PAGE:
Goldman Says War or Recession Could Spark Volatility

Central banks tightening is supportive of risk appetite but historically a large shock such as a war or recession has been required to snap low market volatility, according to strategists at Goldman Sachs.

The low volatility “regime” currently plaguing the equity market is comparable to the last 14 cases since 1928, strategists Christian Mueller-Glissmann and Alessio Rizzi said in a research note published Monday. These periods tend to last almost two years with short-lived spikes and S&P 500 volatility around 10.



“Historically, volatility spikes have been hard to predict as they often occur after unpredictable major geopolitical events, such as wars and terror attacks, or adverse economic financial shocks and so-called ‘unknown unknowns’ (e.g. Black Monday in 1987),” London-based strategists said in a note.

“Recessions and a slowing business cycle have historically resulted in a high volatility regime across assets,” they added.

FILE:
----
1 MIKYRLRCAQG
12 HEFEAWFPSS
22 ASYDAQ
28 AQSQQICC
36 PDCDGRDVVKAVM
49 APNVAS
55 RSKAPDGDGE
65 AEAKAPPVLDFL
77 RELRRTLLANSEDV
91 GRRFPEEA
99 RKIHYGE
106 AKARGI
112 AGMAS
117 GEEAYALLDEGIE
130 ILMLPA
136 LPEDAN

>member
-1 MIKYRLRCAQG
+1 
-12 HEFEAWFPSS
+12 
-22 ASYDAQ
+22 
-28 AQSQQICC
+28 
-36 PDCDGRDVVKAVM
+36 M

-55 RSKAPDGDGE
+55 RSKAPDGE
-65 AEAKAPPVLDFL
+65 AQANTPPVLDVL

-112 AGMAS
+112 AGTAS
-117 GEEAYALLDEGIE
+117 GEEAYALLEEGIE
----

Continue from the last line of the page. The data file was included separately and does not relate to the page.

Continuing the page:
via CNBC

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Alfonso Esparza

Alfonso Esparza

Senior Currency Analyst at Market Pulse
Alfonso Esparza specializes in macro forex strategies for North American and major currency pairs. Upon joining OANDA in 2007, Alfonso Esparza established the MarketPulseFX blog and he has since written extensively about central banks and global economic and political trends. Alfonso has also worked as a professional currency trader focused on North America and emerging markets. He has been published by The MarketWatch, Reuters, the Wall Street Journal and The Globe and Mail, and he also appears regularly as a guest commentator on networks including Bloomberg and BNN. He holds a finance degree from the Monterrey Institute of Technology and Higher Education (ITESM) and an MBA with a specialization on financial engineering and marketing from the University of Toronto.
Alfonso Esparza